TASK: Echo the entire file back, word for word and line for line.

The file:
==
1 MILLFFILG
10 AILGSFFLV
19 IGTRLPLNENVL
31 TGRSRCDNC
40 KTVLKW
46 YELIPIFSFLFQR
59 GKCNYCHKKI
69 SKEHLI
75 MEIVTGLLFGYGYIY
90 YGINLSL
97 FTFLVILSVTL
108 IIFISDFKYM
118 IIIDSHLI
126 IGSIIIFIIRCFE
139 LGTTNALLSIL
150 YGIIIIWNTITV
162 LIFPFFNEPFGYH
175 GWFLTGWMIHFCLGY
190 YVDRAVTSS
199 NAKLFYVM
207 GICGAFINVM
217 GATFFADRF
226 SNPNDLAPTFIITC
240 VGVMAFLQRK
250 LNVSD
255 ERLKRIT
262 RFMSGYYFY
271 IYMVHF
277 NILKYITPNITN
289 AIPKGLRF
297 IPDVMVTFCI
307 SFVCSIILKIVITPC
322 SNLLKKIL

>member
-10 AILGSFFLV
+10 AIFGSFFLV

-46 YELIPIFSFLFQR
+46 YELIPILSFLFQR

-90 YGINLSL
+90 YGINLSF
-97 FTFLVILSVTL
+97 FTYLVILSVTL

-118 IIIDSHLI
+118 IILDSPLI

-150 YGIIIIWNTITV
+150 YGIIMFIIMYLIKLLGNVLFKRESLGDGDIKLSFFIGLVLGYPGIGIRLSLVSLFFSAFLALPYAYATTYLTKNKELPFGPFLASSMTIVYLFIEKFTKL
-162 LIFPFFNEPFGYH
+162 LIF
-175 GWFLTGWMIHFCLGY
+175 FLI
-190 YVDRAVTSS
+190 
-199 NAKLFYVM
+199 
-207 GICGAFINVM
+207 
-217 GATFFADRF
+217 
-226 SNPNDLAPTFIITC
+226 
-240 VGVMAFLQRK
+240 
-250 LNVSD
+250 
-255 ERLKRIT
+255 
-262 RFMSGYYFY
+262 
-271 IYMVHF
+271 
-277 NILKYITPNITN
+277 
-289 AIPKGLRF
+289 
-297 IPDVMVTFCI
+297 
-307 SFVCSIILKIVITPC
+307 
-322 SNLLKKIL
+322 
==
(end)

1 MILLFFILG
10 AILGSFFLV
19 IGTRLPLNENVL
31 TGRSRCDNC
40 KTVLKW
46 YELIPIFSFLFQR
59 GKCNYCHKKI
69 SKEHLI
75 MEIVTGLLFGYGYIY
90 YGINLSL
97 FTFLVILSVTL
108 IIFISDFKYM
118 IIIDSHLI
126 IGSIIIFIIRCFE
139 LGTTNALLSIL
150 YGIIIIWNTITV
162 LIFPFFNEPFGYH
175 GWFLTGWMIHFCLGY
190 YVDRAVTSS
199 NAKLFYVM
207 GICGAFINVM
217 GATFFADRF
226 SNPNDLAPTFIITC
240 VGVMAFLQRK
250 LNVSD
255 ERLKRIT
262 RFMSGYYFY
271 IYMVHF
277 NILKYITPNITN
289 AIPKGLRF
297 IPDVMVTFCI
307 SFVCSIILKIVITPC
322 SNLLKKIL

>member
-10 AILGSFFLV
+10 AIFGSFFLV

-46 YELIPIFSFLFQR
+46 YELIPILSFLFQR

-90 YGINLSL
+90 YGINLSF
-97 FTFLVILSVTL
+97 FTYLVILSVTL

-118 IIIDSHLI
+118 IILDSPLI

-150 YGIIIIWNTITV
+150 YGIIMFIIMYLIKLLGNVLFKRESLGDGDIKLSFFIGLVLGYPGIGIRLSLVSLFFSAFLALPYAYATTYLTKNKELPFGPFLASSMTIVYLFIEKFTKL
-162 LIFPFFNEPFGYH
+162 LIF
-175 GWFLTGWMIHFCLGY
+175 FLI
-190 YVDRAVTSS
+190 
-199 NAKLFYVM
+199 
-207 GICGAFINVM
+207 
-217 GATFFADRF
+217 
-226 SNPNDLAPTFIITC
+226 
-240 VGVMAFLQRK
+240 
-250 LNVSD
+250 
-255 ERLKRIT
+255 
-262 RFMSGYYFY
+262 
-271 IYMVHF
+271 
-277 NILKYITPNITN
+277 
-289 AIPKGLRF
+289 
-297 IPDVMVTFCI
+297 
-307 SFVCSIILKIVITPC
+307 
-322 SNLLKKIL
+322 